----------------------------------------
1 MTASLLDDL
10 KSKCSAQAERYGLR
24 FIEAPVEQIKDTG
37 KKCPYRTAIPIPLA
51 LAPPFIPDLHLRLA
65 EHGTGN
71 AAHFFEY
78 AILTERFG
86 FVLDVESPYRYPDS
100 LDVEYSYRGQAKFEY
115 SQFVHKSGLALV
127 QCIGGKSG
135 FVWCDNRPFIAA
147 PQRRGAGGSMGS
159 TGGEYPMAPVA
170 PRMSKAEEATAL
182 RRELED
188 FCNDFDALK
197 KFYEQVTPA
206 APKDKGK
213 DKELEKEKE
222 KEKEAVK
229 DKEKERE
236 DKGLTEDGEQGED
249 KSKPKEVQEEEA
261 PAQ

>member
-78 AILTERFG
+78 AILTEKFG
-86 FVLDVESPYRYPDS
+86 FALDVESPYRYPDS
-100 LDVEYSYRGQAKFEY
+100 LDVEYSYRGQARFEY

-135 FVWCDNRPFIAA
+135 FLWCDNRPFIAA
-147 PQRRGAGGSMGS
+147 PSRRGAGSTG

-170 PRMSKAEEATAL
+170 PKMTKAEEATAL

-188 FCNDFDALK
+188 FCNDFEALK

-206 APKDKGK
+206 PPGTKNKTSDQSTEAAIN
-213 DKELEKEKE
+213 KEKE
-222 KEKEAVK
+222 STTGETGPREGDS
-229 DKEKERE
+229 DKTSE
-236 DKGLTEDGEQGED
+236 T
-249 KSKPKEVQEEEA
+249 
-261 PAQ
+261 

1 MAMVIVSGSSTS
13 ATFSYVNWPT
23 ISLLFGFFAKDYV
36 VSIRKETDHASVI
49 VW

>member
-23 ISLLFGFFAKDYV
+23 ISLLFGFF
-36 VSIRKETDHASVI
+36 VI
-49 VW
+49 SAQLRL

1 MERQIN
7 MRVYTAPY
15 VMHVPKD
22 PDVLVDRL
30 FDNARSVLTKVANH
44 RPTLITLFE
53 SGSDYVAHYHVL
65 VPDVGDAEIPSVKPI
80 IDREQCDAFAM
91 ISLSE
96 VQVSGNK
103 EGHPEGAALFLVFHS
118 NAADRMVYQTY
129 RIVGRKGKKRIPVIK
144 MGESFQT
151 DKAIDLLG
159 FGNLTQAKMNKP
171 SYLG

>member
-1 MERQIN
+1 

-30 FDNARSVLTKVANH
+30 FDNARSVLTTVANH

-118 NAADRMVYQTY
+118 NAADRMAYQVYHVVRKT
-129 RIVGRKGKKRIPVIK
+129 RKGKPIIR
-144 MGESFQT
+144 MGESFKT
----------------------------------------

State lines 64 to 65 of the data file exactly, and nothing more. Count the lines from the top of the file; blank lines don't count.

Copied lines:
-36 VSIRKETDHASVI
+36 VI